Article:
Kelsey Champagne on Atlantic Book Shipments

Kelsey Champagne is a third-year Ph.D student in the History and Renaissance Studies departments at Yale, focusing on religious history in the early modern British Empire.  Her current research explores early constructions of national identity in relation to religion.

On April 30, 1707, several hundred books arrived at the docks of the British port of Spanish Town, Jamaica.  These books, ranging in tone from didactic to devotional to discursive but all dedicated to the promotion of the Church of England, had just made a twelve-day journey down the Atlantic coast of North America and through the Northwestern Caribbean from Annapolis, Maryland.  Sent with one James Cunningham on behalf of Anglican clergyman, Thomas Bray, they were intended to occupy the shelves of a new Anglican Library on the island of Jamaica.  A single folio with only lists of texts and copy numbers and a small note at the end, this document nevertheless speaks to several disparate scholarly literatures and demonstrates the power of Book History—as methodology, concept and practice—to form a bridge between traditionally isolated conversations as well as between present and past.

Most immediately, this list provides short-hand titles of thirty-seven texts that were circulated within Britain’s Atlantic empire.  Thanks to this, it is possible to reconstruct a public library and consider what colonists were reading or at least what kinds of texts they had access to. However, this document holds as much interest for the historian of the book in a material sense as for the historian of the book in a cultural sense.  The list of titles and number of copies seems to be written in a single hand; the signature is in a second:

Aprill the 30th

Received the forgoing books by me

James Cunningham

But it is not only the confirmation of receipt and the gift of a name that is special about this document.  Next to many of the titles listed is a small “x,” which I conjecture was used to mark receipt in the noted number of copies.  For other titles on the list, the number of copies has been crossed out or changed; still others have no markings next to them at all.  This then raises the historian’s favorite question: why?  The simple answer is likely that those titles without an “x” either did not arrive or arrived but with the incorrect number of copies.  If this is correct, then what happened to those unmarked four hundred ninety copies?  Were they left in Maryland?  Did something happen to these books in transit as the ship carrying them traversed dangerous waters rife with pirates and privateers of four other empires?  Does the “x” mean something else entirely?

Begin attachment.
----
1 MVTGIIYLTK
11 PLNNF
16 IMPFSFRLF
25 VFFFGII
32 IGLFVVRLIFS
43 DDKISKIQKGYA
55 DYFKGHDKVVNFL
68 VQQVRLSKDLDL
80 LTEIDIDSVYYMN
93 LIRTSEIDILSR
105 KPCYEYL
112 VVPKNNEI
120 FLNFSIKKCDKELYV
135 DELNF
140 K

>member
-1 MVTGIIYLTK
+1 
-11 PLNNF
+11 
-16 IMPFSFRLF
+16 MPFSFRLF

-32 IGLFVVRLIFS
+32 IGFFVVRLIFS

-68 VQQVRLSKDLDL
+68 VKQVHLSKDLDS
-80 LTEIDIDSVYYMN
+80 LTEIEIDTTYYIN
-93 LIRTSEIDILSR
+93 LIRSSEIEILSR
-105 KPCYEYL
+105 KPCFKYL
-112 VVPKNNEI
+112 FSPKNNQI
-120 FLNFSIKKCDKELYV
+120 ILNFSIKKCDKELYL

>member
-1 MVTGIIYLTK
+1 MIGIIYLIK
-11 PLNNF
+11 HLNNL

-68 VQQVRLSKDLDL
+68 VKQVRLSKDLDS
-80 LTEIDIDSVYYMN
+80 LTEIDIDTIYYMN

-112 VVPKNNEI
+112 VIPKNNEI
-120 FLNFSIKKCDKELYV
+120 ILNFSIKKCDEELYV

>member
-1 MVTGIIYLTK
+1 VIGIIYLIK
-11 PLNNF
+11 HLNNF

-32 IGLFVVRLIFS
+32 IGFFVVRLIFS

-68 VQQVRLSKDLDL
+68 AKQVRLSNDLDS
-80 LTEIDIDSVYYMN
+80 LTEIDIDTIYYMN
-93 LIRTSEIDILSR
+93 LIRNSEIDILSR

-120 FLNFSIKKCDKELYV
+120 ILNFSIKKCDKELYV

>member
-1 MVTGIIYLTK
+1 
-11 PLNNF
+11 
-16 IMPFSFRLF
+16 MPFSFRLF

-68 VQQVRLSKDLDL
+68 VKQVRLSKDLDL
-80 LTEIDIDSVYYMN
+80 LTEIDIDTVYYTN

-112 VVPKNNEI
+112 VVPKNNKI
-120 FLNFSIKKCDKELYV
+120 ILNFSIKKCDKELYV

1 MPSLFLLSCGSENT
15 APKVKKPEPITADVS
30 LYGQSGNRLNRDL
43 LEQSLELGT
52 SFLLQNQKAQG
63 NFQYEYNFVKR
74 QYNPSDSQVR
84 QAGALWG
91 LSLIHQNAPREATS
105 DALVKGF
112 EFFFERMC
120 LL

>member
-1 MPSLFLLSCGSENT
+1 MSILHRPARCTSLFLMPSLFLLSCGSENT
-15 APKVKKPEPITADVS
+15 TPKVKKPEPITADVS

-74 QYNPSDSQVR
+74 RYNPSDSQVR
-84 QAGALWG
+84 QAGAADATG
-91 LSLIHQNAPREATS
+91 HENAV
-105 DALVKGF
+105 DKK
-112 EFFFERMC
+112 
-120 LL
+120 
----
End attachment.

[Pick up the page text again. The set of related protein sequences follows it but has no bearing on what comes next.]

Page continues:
The markings on this document raise several sets of questions and propel this simple list of religious texts into conversations about maritime travel, smuggling, piracy, library-building, religious devotion, intra-imperial movement and communication, religiosity in the colonies and contemporary notational practices.  Much like literary analysis, the various methodologies offered by Book History allow one to start with the individual unit, with the granular, and expand outward to unlock questions and engage with literatures that would not seem immediately apparent or relevant in a clean transcription of the document itself.  It is exactly the granular that makes each text unique and that ties it to countless elements of a world that we can only hope to reconstruct.

Transcription of Text (GEN MSS FILE 16):

A Catalogue of Books sent to Spanish town in Jamaica by Mr. Cunningham the 18th April 1707

x 10 Bibles

x 20 Catechisms with Prayers and Graces

x 20 Expositions of the Ch. Catm. with Scripture proofs

x 20 Short Discourses on ye Baptismal Cov[enan]t

x 10 Common Prayers

x 10 Dr. Revereidge’s Sermon on ye Common Prayer

20 Introductions of the N. Version of Psalms

x[crossed out] 20 Pastoral Letters shewing ye necessity & Advantage of an Early Religion

x 100 Pastoral Letters from a Minister to his Parishioners

100 Second PastoralsX

100 Third Pastorals

100 Fourth Pastorals

x 2 Catechetical Discourses

10 Guides to a Christian

10 The Nature & Necessity of Justifying & Saving Faith

10 Surpassing Exc[ellenc]y of Chri[sti]an Knowledge

10 Whole Dutys of Man

x 10 Chri[sti]an Monitors


x 10 Seamen’s Monitors

x 10 Earnest Exhortation to Religious Duties both public & private

x 50[crossed out] Ashton’s deathbed Repentance

x 10 Divine Art of Prayer

50 Chri[sti]ans daily Devotion

10 Discourses on ye Nature Necessity & Benefitt of Sacram[en]ts

x 10 Dorrington’s/Barrington’s[?] Familiar Guide

10 Acts of ye Society for Reformation of Manners

x 50 Short Vindications

x 50 Earnest Perswasives to the Observation of ye Ld’s day.

x 50 King Cautions to p[ro]phane swearers

x 50 Rebukes to ye Sins of ____

5 St Cyprians Discourse on Unity

5 The Faith & Practice of a Ch. of Eng. man

x 10[had been 50 but changed] Serious Call to the Quakers

x 5 Mr. Keith’s Chri[sti]an Cat[echis]m

5 Addresses to ye Roman Catholicks

x 5 Acts of the French Persecutions of ye Protestants

5 Bp King’s Inventions of men in ye wor[shi]p of God

Aprill the 30th

Received the forgoing books by me

James Cunningham [this paragraph in same different hand]